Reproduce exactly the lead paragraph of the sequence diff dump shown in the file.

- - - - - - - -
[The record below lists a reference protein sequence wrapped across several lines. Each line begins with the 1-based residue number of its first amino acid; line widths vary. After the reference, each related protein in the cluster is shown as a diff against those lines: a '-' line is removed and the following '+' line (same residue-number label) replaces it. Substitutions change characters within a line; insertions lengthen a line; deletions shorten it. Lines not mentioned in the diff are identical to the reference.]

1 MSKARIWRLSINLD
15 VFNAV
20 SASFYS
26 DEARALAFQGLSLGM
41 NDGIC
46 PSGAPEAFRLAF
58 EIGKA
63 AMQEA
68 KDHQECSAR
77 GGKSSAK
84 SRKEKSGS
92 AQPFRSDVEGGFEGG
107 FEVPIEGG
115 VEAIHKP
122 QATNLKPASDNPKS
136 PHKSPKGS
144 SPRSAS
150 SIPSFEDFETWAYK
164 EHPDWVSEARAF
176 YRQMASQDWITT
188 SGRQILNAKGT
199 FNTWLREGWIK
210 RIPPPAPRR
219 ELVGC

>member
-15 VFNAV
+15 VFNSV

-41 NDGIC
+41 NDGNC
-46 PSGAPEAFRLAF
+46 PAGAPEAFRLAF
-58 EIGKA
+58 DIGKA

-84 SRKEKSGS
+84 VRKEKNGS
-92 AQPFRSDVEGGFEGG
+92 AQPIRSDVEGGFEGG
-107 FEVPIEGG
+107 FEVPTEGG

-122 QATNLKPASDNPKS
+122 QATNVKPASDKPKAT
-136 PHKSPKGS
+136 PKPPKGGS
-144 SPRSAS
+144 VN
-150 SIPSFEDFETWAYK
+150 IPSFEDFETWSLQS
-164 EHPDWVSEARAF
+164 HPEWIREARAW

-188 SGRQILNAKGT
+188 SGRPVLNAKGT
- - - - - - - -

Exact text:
[The record below lists a reference protein sequence wrapped across several lines. Each line begins with the 1-based residue number of its first amino acid; line widths vary. After the reference, each related protein in the cluster is shown as a diff against those lines: a '-' line is removed and the following '+' line (same residue-number label) replaces it. Substitutions change characters within a line; insertions lengthen a line; deletions shorten it. Lines not mentioned in the diff are identical to the reference.]